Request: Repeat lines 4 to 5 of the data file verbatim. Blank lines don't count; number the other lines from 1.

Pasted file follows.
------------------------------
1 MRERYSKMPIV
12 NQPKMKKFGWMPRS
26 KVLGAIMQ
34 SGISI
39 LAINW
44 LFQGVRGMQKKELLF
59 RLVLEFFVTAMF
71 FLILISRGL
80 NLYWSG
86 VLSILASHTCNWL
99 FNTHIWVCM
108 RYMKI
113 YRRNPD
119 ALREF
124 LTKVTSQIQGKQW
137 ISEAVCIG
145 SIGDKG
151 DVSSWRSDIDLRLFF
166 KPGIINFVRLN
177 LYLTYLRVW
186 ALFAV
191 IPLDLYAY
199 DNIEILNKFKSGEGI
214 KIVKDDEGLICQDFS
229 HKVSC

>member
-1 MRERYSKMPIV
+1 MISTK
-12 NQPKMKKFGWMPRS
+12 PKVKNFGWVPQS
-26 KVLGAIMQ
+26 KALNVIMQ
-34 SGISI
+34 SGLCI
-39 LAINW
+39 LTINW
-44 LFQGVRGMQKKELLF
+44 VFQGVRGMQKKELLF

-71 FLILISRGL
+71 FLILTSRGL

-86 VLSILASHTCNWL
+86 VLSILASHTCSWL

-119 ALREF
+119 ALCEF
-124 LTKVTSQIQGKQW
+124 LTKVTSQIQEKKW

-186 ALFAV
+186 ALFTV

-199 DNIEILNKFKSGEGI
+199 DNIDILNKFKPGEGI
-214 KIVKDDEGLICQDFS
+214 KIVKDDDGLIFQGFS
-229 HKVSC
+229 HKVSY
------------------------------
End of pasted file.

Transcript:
34 SGISI
39 LAINW